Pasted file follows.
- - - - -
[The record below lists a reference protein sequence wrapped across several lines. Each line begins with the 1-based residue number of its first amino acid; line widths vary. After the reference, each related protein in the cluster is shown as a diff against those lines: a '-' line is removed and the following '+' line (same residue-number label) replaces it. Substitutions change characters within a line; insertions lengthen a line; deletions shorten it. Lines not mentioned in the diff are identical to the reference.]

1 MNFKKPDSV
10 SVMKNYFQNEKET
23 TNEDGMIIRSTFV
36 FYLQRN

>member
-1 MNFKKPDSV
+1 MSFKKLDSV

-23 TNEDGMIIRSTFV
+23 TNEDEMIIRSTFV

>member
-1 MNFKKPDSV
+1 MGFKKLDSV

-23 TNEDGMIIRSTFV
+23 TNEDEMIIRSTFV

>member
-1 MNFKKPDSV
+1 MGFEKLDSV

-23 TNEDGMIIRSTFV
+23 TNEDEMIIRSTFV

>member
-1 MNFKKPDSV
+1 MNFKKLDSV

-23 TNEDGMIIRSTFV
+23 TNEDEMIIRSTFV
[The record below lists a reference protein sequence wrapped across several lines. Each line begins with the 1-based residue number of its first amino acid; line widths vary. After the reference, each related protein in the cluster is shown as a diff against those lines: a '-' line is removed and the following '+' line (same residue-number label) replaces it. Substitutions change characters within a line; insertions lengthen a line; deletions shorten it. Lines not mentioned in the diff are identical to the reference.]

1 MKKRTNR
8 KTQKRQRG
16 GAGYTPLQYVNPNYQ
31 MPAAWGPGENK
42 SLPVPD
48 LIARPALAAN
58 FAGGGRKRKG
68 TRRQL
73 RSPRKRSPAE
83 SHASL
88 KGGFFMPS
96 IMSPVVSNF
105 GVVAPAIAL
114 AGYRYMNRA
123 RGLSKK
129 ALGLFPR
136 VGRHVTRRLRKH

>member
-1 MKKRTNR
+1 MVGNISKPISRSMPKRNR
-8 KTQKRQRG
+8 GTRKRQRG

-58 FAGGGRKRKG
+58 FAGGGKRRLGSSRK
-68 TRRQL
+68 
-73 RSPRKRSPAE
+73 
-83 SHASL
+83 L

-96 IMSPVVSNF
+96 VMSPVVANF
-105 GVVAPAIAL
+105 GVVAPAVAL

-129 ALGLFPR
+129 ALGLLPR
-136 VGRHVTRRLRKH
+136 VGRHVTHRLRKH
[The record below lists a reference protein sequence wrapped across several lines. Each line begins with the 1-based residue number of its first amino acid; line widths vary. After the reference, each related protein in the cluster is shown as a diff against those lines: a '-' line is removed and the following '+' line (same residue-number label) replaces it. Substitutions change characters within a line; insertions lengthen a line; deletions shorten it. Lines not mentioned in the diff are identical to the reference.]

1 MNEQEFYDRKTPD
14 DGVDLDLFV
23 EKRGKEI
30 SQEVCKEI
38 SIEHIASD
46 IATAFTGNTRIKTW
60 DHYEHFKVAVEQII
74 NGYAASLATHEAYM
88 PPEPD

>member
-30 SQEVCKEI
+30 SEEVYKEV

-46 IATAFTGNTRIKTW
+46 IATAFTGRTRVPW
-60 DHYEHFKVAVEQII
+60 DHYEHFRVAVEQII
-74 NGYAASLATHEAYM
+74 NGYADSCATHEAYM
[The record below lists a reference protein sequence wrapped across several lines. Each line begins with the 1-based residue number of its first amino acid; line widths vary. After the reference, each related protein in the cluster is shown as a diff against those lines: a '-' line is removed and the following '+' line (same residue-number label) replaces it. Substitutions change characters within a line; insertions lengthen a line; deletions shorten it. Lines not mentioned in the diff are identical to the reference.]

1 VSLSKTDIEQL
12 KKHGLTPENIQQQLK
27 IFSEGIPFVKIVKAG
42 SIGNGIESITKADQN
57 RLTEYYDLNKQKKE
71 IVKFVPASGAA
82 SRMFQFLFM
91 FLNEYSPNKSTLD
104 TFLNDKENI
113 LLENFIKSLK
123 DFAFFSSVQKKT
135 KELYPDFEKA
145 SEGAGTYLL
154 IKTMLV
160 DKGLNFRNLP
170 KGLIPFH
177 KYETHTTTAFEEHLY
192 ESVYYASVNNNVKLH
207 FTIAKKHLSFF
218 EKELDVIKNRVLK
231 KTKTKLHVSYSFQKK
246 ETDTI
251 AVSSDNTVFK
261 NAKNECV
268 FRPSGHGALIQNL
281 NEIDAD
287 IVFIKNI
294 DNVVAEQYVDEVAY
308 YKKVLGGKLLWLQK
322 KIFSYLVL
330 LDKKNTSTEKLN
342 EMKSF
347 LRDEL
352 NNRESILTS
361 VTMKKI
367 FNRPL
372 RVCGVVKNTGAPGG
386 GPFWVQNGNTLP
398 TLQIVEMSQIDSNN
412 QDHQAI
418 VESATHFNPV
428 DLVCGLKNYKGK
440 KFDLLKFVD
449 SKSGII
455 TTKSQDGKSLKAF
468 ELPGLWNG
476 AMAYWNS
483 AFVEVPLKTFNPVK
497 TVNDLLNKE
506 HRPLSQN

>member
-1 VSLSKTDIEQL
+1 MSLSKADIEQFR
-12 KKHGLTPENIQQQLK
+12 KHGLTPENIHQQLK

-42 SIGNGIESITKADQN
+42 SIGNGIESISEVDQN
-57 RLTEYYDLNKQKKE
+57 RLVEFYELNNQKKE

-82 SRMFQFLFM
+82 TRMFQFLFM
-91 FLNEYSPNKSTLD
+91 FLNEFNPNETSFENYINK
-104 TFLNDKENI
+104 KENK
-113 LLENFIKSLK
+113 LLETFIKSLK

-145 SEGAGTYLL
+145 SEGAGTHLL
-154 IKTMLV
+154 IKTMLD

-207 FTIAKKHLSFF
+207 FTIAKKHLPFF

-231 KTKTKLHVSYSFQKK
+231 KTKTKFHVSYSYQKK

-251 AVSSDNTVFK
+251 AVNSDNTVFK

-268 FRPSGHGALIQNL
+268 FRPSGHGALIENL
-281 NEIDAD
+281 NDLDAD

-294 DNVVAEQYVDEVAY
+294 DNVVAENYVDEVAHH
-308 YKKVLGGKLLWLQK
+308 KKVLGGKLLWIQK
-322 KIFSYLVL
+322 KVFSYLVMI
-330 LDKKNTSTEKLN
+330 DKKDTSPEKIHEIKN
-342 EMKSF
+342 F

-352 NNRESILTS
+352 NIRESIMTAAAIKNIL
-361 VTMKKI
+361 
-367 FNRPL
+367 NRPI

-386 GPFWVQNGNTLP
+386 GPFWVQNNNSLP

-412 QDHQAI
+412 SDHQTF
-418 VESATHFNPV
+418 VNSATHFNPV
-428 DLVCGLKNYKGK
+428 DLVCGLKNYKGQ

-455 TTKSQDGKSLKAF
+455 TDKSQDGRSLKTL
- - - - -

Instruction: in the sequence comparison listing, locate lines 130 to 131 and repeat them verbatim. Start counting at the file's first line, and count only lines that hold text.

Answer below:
468 ELPGLWNG
476 AMAYWNS